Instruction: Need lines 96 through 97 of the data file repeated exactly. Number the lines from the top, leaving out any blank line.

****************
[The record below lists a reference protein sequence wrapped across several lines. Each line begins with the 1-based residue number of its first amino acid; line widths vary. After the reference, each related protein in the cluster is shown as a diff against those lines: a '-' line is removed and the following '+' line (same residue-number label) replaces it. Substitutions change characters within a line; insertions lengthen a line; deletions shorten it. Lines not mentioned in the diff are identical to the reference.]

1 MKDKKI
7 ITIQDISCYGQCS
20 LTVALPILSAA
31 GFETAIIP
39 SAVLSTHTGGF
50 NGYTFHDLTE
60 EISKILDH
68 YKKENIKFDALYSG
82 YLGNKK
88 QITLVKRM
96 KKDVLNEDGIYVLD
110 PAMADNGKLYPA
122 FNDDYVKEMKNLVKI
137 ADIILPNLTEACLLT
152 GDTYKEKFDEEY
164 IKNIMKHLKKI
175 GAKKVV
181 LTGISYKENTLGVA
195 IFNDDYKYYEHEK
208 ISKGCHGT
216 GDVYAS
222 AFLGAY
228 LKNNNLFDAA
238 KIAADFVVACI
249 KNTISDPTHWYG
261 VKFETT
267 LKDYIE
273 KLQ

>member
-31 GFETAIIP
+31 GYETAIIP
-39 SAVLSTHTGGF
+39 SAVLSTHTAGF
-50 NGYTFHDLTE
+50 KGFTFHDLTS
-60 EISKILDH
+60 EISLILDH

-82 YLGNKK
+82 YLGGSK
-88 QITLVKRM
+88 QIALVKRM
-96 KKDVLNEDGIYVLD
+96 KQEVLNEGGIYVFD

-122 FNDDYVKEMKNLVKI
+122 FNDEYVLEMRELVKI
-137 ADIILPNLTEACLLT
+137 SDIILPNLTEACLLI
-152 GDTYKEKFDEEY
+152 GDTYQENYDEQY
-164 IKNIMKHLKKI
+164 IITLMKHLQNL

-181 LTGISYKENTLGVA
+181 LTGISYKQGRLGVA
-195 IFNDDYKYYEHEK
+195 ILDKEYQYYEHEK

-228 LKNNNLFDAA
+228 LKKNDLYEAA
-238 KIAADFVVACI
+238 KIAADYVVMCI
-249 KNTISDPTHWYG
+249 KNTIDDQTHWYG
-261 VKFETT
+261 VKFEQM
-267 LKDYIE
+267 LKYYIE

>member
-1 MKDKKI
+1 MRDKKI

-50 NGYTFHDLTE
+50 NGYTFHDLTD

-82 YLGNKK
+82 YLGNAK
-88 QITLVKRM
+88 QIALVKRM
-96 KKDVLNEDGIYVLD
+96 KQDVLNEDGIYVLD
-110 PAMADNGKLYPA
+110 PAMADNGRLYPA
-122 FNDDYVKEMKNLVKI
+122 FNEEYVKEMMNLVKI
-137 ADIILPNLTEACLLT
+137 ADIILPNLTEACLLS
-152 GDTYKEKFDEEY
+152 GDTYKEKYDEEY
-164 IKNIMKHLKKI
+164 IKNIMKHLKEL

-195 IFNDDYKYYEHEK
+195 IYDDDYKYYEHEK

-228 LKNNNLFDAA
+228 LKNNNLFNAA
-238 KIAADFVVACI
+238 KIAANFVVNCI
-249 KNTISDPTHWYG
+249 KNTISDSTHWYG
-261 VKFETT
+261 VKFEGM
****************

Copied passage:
-261 VKFETT
+261 VKFEGM